Saturday, May 29, 2010

The metaphysical orientation of the European neo-liberal movement

In my last post, I commented on the left-leaning politics of the Vienna Circle and noted that (so far as I know) the only classical liberal associated with the group was Louis Rougier. Rougier was also involved in the European neo-liberal movement. I suggested that the two movements were antithetical in certain respects.

I think the key differences are metaphysical, or concerned in a general way with attitudes to religion. It's well known that the logical positivists were anti-metaphysical and overwhelmingly anti-religious. The neo-liberals, on the other hand, though not concerned with either metaphysics or religion in any overt way, were driven in their political and economic views by a powerful belief in human freedom. I suggest that such a belief is metaphysical - even religious.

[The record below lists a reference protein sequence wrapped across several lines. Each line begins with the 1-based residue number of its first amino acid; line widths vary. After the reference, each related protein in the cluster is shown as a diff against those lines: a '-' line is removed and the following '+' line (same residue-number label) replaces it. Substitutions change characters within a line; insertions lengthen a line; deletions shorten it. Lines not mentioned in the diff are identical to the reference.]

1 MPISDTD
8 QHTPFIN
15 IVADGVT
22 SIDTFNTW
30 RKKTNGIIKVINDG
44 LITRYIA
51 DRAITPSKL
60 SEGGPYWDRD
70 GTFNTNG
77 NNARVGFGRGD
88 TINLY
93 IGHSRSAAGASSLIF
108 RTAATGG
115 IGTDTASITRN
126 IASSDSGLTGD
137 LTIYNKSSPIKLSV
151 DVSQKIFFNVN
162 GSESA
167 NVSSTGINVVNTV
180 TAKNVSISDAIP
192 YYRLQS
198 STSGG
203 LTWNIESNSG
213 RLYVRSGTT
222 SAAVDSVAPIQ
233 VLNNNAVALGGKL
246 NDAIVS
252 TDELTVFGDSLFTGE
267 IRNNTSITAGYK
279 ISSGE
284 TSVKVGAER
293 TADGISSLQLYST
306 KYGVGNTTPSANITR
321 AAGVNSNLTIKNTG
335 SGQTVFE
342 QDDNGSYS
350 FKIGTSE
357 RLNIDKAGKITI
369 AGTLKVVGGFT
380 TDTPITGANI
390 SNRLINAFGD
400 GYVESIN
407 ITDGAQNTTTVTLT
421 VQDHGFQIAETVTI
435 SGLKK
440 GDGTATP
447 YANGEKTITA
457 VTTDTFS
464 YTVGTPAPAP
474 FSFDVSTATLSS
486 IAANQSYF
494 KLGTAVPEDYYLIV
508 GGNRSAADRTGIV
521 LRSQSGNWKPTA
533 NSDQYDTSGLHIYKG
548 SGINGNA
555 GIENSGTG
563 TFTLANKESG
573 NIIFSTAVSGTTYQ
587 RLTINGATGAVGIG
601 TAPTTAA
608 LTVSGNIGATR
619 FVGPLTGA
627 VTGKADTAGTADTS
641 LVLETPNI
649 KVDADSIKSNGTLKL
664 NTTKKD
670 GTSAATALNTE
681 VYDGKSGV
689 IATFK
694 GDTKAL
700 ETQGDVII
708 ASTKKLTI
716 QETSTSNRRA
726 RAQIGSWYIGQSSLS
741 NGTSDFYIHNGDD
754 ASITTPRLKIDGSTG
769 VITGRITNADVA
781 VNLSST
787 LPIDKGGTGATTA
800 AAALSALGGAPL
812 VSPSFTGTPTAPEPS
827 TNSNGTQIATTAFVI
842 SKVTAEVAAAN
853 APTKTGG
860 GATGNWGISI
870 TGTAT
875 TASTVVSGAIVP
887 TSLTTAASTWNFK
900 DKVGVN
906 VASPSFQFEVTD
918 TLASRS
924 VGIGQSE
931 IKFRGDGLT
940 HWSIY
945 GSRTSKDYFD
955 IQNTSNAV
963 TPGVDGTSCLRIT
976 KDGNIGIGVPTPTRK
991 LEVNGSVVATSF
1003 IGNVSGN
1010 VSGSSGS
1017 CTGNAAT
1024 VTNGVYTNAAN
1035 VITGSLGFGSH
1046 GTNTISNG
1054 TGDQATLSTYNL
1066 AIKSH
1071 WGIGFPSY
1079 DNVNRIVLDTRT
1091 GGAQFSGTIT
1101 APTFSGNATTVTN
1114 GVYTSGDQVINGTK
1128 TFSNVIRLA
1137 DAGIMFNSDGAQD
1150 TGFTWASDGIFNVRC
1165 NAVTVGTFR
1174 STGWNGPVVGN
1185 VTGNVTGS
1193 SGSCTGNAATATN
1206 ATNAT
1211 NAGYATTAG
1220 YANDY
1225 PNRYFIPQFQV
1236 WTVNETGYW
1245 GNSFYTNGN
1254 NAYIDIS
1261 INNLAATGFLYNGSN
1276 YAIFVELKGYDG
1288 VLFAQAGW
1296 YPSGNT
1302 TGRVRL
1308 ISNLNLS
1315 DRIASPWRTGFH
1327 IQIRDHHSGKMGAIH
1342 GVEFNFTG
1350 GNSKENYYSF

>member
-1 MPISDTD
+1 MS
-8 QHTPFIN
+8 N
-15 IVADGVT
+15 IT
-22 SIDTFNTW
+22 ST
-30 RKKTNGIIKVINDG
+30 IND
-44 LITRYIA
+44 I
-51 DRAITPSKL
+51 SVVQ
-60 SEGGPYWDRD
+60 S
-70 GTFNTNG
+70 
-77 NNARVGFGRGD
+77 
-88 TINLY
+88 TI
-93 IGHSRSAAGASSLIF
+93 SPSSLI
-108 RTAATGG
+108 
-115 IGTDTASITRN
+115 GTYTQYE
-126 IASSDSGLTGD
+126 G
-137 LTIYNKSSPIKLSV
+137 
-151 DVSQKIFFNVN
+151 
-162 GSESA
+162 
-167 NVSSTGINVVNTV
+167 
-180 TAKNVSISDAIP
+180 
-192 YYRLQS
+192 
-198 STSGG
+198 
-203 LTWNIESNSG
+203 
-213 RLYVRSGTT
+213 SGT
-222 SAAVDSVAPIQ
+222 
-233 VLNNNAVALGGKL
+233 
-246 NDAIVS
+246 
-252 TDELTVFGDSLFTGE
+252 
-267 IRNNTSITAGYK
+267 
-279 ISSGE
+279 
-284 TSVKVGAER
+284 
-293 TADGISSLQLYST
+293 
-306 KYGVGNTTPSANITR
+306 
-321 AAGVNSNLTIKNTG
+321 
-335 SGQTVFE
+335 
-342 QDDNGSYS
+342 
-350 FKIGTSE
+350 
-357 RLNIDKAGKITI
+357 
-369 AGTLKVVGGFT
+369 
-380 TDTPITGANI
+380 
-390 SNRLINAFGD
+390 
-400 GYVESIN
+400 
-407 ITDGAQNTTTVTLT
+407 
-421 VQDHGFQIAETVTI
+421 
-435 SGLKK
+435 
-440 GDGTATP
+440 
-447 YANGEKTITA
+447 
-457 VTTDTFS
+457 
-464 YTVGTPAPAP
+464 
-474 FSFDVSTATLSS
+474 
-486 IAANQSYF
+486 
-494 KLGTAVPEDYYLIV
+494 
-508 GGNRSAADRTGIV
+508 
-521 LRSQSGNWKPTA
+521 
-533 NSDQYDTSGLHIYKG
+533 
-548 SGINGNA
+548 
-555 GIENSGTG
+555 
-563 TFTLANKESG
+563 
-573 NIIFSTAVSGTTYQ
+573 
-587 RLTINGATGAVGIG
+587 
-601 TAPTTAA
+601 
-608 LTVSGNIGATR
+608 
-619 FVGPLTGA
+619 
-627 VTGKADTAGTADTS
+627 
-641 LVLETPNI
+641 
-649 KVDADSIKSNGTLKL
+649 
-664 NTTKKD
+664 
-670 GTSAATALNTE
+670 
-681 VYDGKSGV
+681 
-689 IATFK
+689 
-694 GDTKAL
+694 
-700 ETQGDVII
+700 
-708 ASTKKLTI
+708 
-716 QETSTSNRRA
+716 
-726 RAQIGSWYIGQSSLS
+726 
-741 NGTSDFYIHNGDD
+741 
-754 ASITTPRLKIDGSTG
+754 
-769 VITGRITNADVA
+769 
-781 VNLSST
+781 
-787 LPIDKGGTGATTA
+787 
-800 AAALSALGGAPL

And, sure enough, when one examines the writings of key figures in the neo-liberal movement, one finds evidence of idealism (in the philosophical sense, i.e. the antithesis of materialism). Ludwig von Mises, for example, said that he did not accept the doctrines of any religion but believed that particular religions imperfectly expressed an essence or core of truth. Louis Rougier, though less forthcoming than his friend Mises, is another who was arguably an idealist at heart. Significantly, one of the papers he wrote for Erkenntnis (the main journal of the Vienna Circle) in the 1930s was on human freedom. In it he defends free will and rejects a materialist approach to human will and action.

I am trying to clarify my own personal views, and it bothers me that most other intelligent physicalists - in the 1930s and today - seem to have had/to have left-leaning views. It also bothers me that most of the defenders of the social and political values I hold dear are either religious or 'mysterian' (like Mises or Rougier).

It bothers me because I have the feeling that I might be missing something!